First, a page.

Video: preview of new TAP website

Metro TAP staff say the new site should be live within the next few weeks. As many of you know, this has been a long time coming. The delay involved bringing TAP operations in house — a contractor previously oversaw that work.

Categories: Policy & Funding

Tagged as: , , ,

16 replies

  1. “Metro TAP staff say the new site should be live within the next few weeks.”

    The video ends with “coming this summer.” Officially, summer ends in September 23 this year as that’s when the autumnal equinox begins in the northern hemisphere. That means you have six weeks from today to get this up and running.

    Odds so far:

    1. Metro stated it’ll be ready by “end of this year” back in June 2013
    http://thesource.metro.net/2013/06/18/gates-to-be-latched-at-union-station-subway-entrances-on-wednesday-here-is-the-sources-qa-about-the-turnstiles-and-tap/

    2. Completely silent about it in 2014

    3. Had a web banner back in March 2015 on taptogo.net that it’ll be ready by “end of June”
    https://web.archive.org/web/20150315151835/http://taptogo.net/

    4. Quietly changed the banner to “coming soon” when they realized that they couldn’t get it up and running by end of June as promised
    https://web.archive.org/web/20150703071438/http://taptogo.net/

  2. I think this will be very successful, and hopefully I can add fare as easy as I can reload my Starbucks rewards card. It will allow us (everyday, all year, lifelong riders) to be independently efficient. While granting to novice riders the time they need to fiddle with TVMs, which seem to be more difficult to people for some reason.

    Its frustrating to have to load your pass for the first day of the month, only to have 12 people doing the same thing, with only two TVMs, while there is a tourist family, an older woman, and the guy who (my favorite) takes 3 minutes to load his Tap Card, then walks back above because hes just loading for later in the day.

    What I’ve also found, and at the worst time; is if you’re not in a zone that has rail, and you need to add value (this happened to me in Culver City), it is nearly impossible to find a place to load your card, or even a driver that will know of and allow you a ride to a location where you can.

    So if you’re in Hawthorne with an empty tap card and a debit card only, the current system will keep ya stranded.

    This is very good news as more people ride (clog) the system, or don’t live in the city and want to ride whenever

  3. Allow top ups of TAP cards straight from one’s own smartphone. No excuse that it can’t be done today with many smartphones having NFC capability and that the technology to do so exists elsewhere in the world. If it’s being done somewhere in the world, it can be done here, today.

    http://smhn.info/wp-content/uploads/2013/10/hongkong-octopus-nfc-android-smartphone.png

    Allow top ups of whatever amount we want, not in set rates that Metro chooses. If I have $1.25 on my TAP card and all i want is to load up $0.50 to make it $1.75 to ride Metro, it needs to have the ability to charge $0.50 from my credit card and allow reloading just $0.50 into my balance. There’s no reason why you can’t allow us to enter in whatever amount we want.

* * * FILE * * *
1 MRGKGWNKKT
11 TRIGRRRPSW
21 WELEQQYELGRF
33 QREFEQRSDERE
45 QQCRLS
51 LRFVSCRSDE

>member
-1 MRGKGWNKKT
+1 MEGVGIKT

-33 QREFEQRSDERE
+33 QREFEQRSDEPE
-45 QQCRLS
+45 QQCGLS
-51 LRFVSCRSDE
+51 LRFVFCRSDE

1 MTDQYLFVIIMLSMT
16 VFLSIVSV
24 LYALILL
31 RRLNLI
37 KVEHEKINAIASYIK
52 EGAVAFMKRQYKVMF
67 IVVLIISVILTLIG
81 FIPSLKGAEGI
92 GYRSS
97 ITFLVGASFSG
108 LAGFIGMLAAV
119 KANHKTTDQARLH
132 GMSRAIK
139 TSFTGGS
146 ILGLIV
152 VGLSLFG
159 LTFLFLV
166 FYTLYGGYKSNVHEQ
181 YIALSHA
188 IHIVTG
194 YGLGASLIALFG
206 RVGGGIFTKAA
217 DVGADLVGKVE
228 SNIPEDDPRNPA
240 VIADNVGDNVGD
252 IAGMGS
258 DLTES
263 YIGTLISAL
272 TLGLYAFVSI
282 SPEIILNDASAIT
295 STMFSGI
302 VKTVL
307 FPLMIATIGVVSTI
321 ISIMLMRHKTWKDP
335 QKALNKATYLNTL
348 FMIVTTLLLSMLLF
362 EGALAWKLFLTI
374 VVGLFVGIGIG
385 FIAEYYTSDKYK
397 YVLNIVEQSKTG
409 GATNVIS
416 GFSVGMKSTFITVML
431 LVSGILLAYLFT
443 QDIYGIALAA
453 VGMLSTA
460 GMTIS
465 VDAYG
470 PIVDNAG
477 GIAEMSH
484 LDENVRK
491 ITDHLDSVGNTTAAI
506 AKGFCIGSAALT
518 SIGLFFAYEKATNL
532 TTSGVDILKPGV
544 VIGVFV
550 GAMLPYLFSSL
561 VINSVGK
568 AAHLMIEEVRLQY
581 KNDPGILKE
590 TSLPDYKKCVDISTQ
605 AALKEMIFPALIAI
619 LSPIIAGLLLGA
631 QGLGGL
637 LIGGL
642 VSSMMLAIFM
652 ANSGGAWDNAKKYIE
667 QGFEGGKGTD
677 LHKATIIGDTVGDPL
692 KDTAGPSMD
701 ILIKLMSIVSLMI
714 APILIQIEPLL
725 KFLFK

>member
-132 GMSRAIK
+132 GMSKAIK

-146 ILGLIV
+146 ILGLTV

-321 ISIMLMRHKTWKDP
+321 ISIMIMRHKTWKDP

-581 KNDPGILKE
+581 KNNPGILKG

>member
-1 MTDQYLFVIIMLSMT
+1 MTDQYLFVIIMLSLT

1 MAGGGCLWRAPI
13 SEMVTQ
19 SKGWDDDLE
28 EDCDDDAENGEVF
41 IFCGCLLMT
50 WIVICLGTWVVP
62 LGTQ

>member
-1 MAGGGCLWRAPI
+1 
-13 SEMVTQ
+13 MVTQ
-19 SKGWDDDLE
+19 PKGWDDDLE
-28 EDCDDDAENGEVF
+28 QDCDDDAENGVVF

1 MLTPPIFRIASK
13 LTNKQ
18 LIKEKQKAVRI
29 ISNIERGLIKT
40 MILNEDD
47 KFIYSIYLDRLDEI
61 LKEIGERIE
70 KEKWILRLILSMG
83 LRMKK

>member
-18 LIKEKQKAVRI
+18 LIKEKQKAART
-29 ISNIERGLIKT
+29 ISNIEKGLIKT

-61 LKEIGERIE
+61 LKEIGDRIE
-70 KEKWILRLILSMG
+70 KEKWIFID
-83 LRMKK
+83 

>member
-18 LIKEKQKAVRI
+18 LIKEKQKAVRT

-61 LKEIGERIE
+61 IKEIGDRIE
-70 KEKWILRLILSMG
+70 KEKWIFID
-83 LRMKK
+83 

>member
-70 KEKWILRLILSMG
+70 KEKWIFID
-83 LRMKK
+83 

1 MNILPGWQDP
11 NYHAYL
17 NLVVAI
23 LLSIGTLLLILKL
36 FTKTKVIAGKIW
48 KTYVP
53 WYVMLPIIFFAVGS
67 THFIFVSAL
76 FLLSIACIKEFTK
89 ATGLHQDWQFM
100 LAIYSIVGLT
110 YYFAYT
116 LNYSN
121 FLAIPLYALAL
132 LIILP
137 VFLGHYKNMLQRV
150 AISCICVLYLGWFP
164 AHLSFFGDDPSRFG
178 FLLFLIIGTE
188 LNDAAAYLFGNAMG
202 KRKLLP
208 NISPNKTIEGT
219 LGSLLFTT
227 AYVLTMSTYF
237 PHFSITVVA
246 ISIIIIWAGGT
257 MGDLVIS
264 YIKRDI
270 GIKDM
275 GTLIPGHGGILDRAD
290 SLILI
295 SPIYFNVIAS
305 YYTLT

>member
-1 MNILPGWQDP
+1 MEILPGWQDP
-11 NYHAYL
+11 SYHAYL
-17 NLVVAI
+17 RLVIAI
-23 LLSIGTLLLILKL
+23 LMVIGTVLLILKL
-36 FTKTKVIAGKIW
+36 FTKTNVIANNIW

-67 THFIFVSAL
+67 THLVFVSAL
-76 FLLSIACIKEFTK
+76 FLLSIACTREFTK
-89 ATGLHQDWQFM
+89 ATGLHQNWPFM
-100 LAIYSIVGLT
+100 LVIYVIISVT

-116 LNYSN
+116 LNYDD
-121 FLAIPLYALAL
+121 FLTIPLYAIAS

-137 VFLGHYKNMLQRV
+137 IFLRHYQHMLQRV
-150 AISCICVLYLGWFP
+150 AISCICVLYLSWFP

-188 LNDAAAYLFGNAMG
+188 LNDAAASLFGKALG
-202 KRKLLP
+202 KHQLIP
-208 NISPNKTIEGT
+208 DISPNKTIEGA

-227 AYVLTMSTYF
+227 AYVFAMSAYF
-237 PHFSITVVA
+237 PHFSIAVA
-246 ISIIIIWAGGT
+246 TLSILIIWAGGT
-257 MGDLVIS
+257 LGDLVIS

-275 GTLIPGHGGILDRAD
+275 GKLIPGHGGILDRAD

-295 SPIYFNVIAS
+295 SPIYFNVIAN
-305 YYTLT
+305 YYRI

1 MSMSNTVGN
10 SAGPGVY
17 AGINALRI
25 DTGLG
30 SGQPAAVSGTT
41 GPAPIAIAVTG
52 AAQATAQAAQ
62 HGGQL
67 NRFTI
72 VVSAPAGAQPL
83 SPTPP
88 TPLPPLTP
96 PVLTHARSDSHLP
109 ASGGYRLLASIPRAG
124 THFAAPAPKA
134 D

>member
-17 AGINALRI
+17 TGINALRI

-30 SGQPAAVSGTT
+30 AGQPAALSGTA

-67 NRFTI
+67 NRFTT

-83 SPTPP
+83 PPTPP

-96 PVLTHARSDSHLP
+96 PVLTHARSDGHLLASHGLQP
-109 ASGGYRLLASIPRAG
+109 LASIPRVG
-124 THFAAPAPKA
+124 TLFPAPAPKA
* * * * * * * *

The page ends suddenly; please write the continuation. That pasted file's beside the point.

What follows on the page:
4. Whenever the new TAP website is up and running, it should allow INSTANT reloads, not something that makes you wait 48 hours before you can first use it as it is today.

    http://www.metro.net/riding/fares/load-tap-card/

    “Buy online at taptogo.net or by phone at 1.866.TAPTOGO. Passes loaded this way must be purchased at least 48 hours (two days) in advance of use. When buying online or by phone, you can also take advantage of TAP’s Autoload feature, which automatically loads your 30-Day pass or stored value.”

    If I load money or passes onto my TAP, I expect it to be able to ready for usage immediately, not 2 days later. I don’t have this problem with PayPal, Bluebird, Starbucks Card, reloadable VISA gift cards, prepaid fill up for cell phones, etc.

    I load it online, it’s ready to go. It’s as easy as that. Everyone else seems to get it.
    Except when it comes to TAP, it’s I load it online, oops you gotta wait 2 days before you can use it.

    Seriously, WTF!? Are they still using dial-up modems with servers running the very first Pentium or something?

  5. Why can’t use a debit card in exactly the same way as you would use a TAP card (here in London, it’s called Oyster) just to tap in (always) and tap out (only on rail as buses are flat-fare) at exactly the same rates as a TAP card user?

    The system in London always gives you the lowest fare and your journeys become free once you hit the price you would have paid for a day or weekly pass on a TAP card. So you don’t have to decide in advance for a day pass. You’ll get one automatically, once you’ve boarded enough buses or trains to have paid for one.

    It can even deal with the immensely complicated London fare system. For example a day/weekly pass for buses only is cheaper than the various day/weekly passes for all modes, because buses are flat-fare, whereas rail fares depend on how many zones you pass through. So, if you’re using a mixture of the two, it will not charge you a bus fare (or only charge you the amount than brings you up to the daily cap if you’re nearly there), once you hit the cost of a day bus-only pass, while continuing to charge you for rail journeys until you hit the cost of a day pass for all modes of transport for the number of zones you’ve travelled through.